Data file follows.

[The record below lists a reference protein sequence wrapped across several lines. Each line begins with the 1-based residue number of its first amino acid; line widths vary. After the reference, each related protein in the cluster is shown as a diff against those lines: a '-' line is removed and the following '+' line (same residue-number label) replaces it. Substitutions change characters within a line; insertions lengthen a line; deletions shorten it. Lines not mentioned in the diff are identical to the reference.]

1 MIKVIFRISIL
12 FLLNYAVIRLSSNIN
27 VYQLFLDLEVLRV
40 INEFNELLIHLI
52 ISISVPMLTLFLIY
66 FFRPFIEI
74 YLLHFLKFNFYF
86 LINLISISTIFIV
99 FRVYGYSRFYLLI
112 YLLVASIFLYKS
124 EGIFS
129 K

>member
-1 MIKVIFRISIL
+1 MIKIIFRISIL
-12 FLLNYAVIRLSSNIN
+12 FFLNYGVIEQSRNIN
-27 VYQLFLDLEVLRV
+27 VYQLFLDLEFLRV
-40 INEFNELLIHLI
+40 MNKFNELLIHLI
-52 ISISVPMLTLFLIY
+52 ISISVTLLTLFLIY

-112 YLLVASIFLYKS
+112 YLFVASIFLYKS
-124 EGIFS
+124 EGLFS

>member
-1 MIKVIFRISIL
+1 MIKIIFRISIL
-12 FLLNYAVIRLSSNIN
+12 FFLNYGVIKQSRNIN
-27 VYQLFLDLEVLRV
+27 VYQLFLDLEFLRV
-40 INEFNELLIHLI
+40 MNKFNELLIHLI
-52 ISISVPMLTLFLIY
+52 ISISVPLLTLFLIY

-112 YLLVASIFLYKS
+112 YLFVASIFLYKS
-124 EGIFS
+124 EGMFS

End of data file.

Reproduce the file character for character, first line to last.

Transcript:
[The record below lists a reference protein sequence wrapped across several lines. Each line begins with the 1-based residue number of its first amino acid; line widths vary. After the reference, each related protein in the cluster is shown as a diff against those lines: a '-' line is removed and the following '+' line (same residue-number label) replaces it. Substitutions change characters within a line; insertions lengthen a line; deletions shorten it. Lines not mentioned in the diff are identical to the reference.]

1 MIKVIFRISIL
12 FLLNYAVIRLSSNIN
27 VYQLFLDLEVLRV
40 INEFNELLIHLI
52 ISISVPMLTLFLIY
66 FFRPFIEI
74 YLLHFLKFNFYF
86 LINLISISTIFIV
99 FRVYGYSRFYLLI
112 YLLVASIFLYKS
124 EGIFS
129 K

>member
-1 MIKVIFRISIL
+1 MIKIIFRISIL
-12 FLLNYAVIRLSSNIN
+12 FFLNYGVIEQSRNIN
-27 VYQLFLDLEVLRV
+27 VYQLFLDLEFLRV
-40 INEFNELLIHLI
+40 MNKFNELLIHLI
-52 ISISVPMLTLFLIY
+52 ISISVTLLTLFLIY

-112 YLLVASIFLYKS
+112 YLFVASIFLYKS
-124 EGIFS
+124 EGLFS

>member
-1 MIKVIFRISIL
+1 MIKIIFRISIL
-12 FLLNYAVIRLSSNIN
+12 FFLNYGVIKQSRNIN
-27 VYQLFLDLEVLRV
+27 VYQLFLDLEFLRV
-40 INEFNELLIHLI
+40 MNKFNELLIHLI
-52 ISISVPMLTLFLIY
+52 ISISVPLLTLFLIY

-112 YLLVASIFLYKS
+112 YLFVASIFLYKS
-124 EGIFS
+124 EGMFS